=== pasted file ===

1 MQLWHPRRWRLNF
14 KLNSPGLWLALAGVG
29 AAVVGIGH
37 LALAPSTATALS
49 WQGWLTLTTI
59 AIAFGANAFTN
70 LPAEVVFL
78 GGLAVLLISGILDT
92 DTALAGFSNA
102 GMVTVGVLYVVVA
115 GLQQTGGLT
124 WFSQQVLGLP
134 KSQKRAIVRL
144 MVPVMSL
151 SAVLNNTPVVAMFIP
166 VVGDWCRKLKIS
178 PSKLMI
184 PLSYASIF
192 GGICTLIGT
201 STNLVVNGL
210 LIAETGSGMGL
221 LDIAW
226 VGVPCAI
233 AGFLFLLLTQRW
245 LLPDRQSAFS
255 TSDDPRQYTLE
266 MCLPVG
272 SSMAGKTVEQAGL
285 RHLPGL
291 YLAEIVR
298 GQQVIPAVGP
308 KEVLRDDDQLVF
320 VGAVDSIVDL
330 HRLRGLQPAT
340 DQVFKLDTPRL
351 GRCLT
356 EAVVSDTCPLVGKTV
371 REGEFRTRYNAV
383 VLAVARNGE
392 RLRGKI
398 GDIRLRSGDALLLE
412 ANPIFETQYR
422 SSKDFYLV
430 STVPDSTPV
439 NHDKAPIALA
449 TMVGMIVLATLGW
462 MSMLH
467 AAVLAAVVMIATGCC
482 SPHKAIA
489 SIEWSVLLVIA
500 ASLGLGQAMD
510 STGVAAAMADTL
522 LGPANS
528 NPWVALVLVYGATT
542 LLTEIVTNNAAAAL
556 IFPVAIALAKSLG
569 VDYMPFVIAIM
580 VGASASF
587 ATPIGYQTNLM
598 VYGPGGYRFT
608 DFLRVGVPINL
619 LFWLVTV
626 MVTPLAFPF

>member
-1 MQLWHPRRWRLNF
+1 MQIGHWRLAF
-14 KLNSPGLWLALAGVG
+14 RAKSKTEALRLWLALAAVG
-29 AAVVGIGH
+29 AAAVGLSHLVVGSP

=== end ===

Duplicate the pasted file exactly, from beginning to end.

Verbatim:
1 MQLWHPRRWRLNF
14 KLNSPGLWLALAGVG
29 AAVVGIGH
37 LALAPSTATALS
49 WQGWLTLTTI
59 AIAFGANAFTN
70 LPAEVVFL
78 GGLAVLLISGILDT
92 DTALAGFSNA
102 GMVTVGVLYVVVA
115 GLQQTGGLT
124 WFSQQVLGLP
134 KSQKRAIVRL
144 MVPVMSL
151 SAVLNNTPVVAMFIP
166 VVGDWCRKLKIS
178 PSKLMI
184 PLSYASIF
192 GGICTLIGT
201 STNLVVNGL
210 LIAETGSGMGL
221 LDIAW
226 VGVPCAI
233 AGFLFLLLTQRW
245 LLPDRQSAFS
255 TSDDPRQYTLE
266 MCLPVG
272 SSMAGKTVEQAGL
285 RHLPGL
291 YLAEIVR
298 GQQVIPAVGP
308 KEVLRDDDQLVF
320 VGAVDSIVDL
330 HRLRGLQPAT
340 DQVFKLDTPRL
351 GRCLT
356 EAVVSDTCPLVGKTV
371 REGEFRTRYNAV
383 VLAVARNGE
392 RLRGKI
398 GDIRLRSGDALLLE
412 ANPIFETQYR
422 SSKDFYLV
430 STVPDSTPV
439 NHDKAPIALA
449 TMVGMIVLATLGW
462 MSMLH
467 AAVLAAVVMIATGCC
482 SPHKAIA
489 SIEWSVLLVIA
500 ASLGLGQAMD
510 STGVAAAMADTL
522 LGPANS
528 NPWVALVLVYGATT
542 LLTEIVTNNAAAAL
556 IFPVAIALAKSLG
569 VDYMPFVIAIM
580 VGASASF
587 ATPIGYQTNLM
598 VYGPGGYRFT
608 DFLRVGVPINL
619 LFWLVTV
626 MVTPLAFPF

>member
-1 MQLWHPRRWRLNF
+1 MQIGHWRLAF
-14 KLNSPGLWLALAGVG
+14 RAKSKTEALRLWLALAAVG
-29 AAVVGIGH
+29 AAAVGLSHLVVGSP